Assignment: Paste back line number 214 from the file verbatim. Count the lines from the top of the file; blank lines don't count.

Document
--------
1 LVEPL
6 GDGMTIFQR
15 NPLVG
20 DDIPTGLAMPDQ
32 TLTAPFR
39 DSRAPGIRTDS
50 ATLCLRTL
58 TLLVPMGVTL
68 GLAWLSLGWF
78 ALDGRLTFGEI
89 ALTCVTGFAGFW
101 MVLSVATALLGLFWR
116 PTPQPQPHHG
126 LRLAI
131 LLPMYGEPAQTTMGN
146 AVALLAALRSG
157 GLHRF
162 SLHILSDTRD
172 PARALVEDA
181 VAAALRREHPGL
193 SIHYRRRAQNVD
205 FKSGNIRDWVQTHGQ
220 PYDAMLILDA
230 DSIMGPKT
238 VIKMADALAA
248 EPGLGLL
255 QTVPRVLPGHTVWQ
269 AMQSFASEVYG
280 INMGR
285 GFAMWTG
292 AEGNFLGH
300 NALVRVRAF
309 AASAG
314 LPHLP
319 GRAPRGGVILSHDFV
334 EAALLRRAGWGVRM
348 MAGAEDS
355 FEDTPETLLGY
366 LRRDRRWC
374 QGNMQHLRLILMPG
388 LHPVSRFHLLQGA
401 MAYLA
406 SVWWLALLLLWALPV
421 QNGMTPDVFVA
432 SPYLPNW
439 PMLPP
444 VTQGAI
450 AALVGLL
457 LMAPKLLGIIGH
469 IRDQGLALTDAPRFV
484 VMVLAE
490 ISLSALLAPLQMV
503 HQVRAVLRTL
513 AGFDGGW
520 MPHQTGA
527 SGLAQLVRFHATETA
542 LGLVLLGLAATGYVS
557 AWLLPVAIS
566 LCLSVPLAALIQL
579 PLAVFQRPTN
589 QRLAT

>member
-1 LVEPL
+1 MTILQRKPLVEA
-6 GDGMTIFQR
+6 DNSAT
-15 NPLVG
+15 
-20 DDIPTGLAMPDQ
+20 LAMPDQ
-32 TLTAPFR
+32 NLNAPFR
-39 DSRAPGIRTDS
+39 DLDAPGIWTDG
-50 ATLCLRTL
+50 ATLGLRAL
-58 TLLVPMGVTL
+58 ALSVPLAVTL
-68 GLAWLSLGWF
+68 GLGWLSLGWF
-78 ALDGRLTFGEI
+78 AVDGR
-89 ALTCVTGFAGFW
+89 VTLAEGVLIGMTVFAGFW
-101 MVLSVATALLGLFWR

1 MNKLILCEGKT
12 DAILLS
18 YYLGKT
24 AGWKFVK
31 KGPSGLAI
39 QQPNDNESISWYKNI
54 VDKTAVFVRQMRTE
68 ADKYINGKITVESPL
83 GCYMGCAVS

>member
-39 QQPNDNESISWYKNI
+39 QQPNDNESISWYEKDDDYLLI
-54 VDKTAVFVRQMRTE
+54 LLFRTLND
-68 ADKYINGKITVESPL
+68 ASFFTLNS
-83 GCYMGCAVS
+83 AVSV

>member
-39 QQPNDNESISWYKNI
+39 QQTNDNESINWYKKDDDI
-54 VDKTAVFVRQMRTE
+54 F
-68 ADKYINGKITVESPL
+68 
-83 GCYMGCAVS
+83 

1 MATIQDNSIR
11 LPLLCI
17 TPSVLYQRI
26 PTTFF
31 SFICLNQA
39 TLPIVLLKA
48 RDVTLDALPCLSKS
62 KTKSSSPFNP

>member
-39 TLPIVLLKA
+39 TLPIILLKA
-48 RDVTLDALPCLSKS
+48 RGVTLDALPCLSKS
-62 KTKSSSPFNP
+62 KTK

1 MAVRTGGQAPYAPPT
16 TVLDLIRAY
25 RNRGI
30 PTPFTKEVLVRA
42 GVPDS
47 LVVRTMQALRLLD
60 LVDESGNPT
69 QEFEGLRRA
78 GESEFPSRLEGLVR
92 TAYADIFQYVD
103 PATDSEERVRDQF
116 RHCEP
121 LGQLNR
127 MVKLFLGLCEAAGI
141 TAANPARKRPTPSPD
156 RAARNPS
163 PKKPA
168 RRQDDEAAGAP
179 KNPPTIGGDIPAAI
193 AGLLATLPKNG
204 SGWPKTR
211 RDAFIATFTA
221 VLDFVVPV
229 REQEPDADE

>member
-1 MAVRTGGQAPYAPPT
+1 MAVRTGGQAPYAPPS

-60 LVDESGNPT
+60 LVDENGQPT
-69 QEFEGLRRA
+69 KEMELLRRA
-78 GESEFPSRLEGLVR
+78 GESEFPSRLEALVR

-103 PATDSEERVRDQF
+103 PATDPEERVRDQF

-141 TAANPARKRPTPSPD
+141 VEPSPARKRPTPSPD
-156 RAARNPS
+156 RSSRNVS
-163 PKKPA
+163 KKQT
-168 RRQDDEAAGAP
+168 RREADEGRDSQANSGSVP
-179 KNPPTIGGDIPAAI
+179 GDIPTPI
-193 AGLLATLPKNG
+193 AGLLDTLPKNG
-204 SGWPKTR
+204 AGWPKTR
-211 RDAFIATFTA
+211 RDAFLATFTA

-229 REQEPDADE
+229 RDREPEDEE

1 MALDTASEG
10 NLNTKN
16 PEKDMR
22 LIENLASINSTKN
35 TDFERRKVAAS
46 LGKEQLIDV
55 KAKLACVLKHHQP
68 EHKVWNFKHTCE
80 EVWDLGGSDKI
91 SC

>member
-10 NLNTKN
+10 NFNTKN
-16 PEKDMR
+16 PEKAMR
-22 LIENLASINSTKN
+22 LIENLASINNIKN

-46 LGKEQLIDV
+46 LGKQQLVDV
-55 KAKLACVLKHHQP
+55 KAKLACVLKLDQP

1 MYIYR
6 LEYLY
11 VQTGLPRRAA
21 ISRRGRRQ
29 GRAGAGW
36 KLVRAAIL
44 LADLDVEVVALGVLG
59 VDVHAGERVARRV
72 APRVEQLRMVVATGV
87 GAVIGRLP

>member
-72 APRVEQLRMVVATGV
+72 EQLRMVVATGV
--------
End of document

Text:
+72 EQLRMVVATGV